Post Holiday Camping trip on Jewell Island
by: Joe Herlihy
On Monday, December 26, a small group of SMSKN regulars including myself, Joe G., Vick and Zach, decided to work off the fattened Christmas goose and got out on Casco Bay for an overnight to Jewell Island. I was eager to try out the new 4-season tent Santa had left me under the tree. And, it was my first shake-down cruise of my new NDK Explorer HV, purchased from Tom Bergh and Maine Island Kayak over the summer. Joe G. seemed to be on an orphan lobster buoy rescue mission, using his new sleek rudder touring boat. Zach was doing his own gear inspection of Portland Paddle tent inventory. And, Vick? What was Vick there for? Well, truthfully … someone needed to watch out for me! Trying to keep up with three guys each more than 10 years younger than me fitted with fast, rudder touring boats is not an easy task.
The trip began from East End Beach in Portland on a chilly Monday afternoon with the four of us getting on the water around 2:00PM with plenty of time for a gentle paddle out to Jewel Island. We paddled past House Island then past Peaks Island through Whitehead Passage and long the ocean-side of Peaks. We crossed Hussey Sound to Overset Island and thence to the eastern tip of Vaill Island where we decided to launch straight across to Jewell. The group decided to go around the eastward facing, ocean side of Jewell and were treated to a spectacularly beautiful early evening on the water with just enough action to be interesting, but not so much that we couldn’t appreciate the specialness of the moment.
Vick led us through a narrow entry into the Punchbowl on the back of Jewell where we landed on the beach on the north-end of the bowl, right at the MITA site. To our surprise, the big pre-Christmas storm had pretty much wiped away the campsites. There was plenty of room for tenting on the spit of sand between the beaches, but we all commented on the work ahead for the Jewell Island stewards to get those MITA sites up and going again.
The group headed out for an evening stroll to the south end of Jewell and a walk through the enchanted buoy forest to the southward facing beaches and cliffs. A walk on Jewell is always a fascinating walk back in time with the World War II era watch towers and gun-mounts harking back to a time that is not so very distance in the past. And, is as much a testament to how quickly Mother Nature recovers her own when given the chance.
After returning to the campsite, the team got set-up and got down to dinner and discussing various kayaking related stories from days past. Being the old-guy in the group, I needed to get to bed early to try out my sparkly new tent. (Alas, the tent worked great … but Santa forgot to include a new winter-weight sleeping bag! A problem since resolved!)
After a breezy night, we awoke to a breezy morning and headed off for a walk across Jewell to the north-western side and an investigation of the new campsites established along the bluffs overlooking Cocktail Cove. There was general agreement that while the sites were beautiful, they were not the most accessible for kayakers who would struggle to get boats up onto land above the high-tide mark.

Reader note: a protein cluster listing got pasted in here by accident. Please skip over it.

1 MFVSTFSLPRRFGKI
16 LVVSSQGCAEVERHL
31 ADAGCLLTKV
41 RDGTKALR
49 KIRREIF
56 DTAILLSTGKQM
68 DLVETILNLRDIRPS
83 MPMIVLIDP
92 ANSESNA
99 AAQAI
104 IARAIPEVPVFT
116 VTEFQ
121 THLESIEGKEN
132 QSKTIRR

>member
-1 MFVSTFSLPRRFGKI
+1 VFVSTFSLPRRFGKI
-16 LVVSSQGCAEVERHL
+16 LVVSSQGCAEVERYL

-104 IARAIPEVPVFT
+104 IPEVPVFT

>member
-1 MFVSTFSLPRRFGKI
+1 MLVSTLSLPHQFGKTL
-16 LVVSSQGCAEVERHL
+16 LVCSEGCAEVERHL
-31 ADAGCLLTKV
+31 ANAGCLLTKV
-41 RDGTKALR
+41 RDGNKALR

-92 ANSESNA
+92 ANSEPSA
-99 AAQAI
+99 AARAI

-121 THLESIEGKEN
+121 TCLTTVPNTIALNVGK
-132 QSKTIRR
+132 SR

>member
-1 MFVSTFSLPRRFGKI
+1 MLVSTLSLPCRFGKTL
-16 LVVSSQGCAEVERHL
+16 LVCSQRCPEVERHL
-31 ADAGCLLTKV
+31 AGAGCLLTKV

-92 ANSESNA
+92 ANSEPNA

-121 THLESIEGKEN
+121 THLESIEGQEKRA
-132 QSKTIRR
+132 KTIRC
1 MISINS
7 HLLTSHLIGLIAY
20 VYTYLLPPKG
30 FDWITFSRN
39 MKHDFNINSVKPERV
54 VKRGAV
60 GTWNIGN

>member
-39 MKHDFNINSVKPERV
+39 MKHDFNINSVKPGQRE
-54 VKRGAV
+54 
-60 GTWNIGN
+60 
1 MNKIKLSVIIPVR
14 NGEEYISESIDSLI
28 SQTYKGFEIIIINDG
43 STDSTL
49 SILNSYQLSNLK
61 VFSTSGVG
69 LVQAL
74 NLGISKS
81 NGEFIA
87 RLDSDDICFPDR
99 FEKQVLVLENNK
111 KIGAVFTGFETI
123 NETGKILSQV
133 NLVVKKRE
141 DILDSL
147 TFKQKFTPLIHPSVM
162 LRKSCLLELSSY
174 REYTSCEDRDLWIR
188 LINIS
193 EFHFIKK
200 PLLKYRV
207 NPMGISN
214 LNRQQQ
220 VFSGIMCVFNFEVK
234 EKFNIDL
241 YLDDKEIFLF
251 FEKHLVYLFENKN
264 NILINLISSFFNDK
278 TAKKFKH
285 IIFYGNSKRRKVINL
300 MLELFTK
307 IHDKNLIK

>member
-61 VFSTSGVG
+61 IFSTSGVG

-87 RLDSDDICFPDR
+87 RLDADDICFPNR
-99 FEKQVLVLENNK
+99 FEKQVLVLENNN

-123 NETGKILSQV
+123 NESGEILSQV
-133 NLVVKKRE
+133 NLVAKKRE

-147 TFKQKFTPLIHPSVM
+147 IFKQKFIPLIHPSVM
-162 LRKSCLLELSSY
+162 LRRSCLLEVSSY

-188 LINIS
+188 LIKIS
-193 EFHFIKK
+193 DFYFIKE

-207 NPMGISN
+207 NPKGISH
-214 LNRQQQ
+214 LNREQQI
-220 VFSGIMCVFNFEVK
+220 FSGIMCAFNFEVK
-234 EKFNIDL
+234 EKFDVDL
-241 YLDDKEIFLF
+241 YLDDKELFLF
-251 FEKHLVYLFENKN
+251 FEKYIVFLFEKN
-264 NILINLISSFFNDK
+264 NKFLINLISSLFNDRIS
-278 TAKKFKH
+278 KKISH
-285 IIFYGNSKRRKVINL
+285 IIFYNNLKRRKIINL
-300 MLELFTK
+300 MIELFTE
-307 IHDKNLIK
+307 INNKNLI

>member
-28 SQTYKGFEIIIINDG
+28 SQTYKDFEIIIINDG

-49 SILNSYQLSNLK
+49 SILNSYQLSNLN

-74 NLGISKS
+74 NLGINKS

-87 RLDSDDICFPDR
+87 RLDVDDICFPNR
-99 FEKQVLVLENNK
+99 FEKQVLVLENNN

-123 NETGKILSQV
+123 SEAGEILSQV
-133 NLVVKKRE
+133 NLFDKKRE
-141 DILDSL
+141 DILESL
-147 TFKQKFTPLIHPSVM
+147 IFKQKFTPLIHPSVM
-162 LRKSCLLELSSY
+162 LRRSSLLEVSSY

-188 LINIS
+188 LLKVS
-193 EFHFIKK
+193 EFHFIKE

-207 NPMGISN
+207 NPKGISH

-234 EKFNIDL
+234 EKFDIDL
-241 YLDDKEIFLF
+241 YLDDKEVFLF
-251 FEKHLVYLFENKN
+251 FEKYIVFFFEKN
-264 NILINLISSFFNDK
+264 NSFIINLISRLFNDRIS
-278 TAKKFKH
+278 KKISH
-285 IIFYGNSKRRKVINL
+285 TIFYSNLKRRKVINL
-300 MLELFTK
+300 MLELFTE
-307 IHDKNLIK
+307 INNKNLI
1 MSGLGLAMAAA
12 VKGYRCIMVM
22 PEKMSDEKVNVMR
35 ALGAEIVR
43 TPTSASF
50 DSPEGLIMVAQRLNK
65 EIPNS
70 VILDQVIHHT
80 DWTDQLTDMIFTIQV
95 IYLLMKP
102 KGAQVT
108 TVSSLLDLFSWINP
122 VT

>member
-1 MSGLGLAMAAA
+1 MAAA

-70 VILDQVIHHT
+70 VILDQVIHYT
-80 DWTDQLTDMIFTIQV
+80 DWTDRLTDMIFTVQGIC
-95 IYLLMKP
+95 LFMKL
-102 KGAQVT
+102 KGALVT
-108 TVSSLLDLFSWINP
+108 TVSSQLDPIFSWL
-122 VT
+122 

After returning to camp, breakfast, and tearing down / packing, we headed back home with a brisk breeze out of the West. We went around the northern end of Jewell and headed southwest across the western side of Cliff Island to South Point. From there, we cut across to Long Island and hugged the southeastern edge of Long Island and were just able to sneak into Hussey Sound over the sandbar between Long Island’s Jerry Point and Overset Island. Once into Hussey Sound, we headed immediately west to Pumpkin Knob off the northern tip of Peaks Island. Then, across Diamond Island Pass to the eastern edge of Great Diamond, following that southwest to Lamson Cove between Little and Big Diamond. Passing over the bar between Little and Big Diamond, we then commenced our “Slog of Pain”, heading directly into 15+ knot winds to fight our way home to East End Beach boat launch.
Now, up until that moment, the guys had been very polite in making me feel like I was actually able to hang with them! I was feeling mighty smug in my new Explorer and thinking Tom B. would be mighty proud of me keeping up with these youngsters in their long rudder touring boats. But, alas, Vicky’s husbandly love and loyalty crushed any illusions in that area! Knowing that his lovely wife, Lenka, was likely concerned and waiting for us, Vick seemed to pull out a second paddle or something from somewhere and proceeded to launch into another kayaking dimension from which this mere mortal could watch, as if standing still in time. After a quick pause to hand-off “Joe H. Watch Duties” to Joe G., Vick was soon a speck on the horizon. And, I had the good fortune of having Joe G. patiently cheer me on into East End with a nearly empty tank of gas.
We did all land safely and satisfied with a great trip around 3:00PM. To put things in perspective, it took us about two hours to get to Jewell the prior day. But, four hours to get back. A different weather day.
We all finished off the trip with a wonderful dinner at Flatbread in downtown Portland.
Overall, it was a wonderful way to finish up the 2022 kayak season – with good boats, good gear, good food, good stories, and good friends.
were you able to ski?
There was no snow on the island during that trip in December. However, Joe and Vick went out again a couple of weekends ago, although not sure if there would have been enough to ski on even then. Would have been more a situation of needing spikes.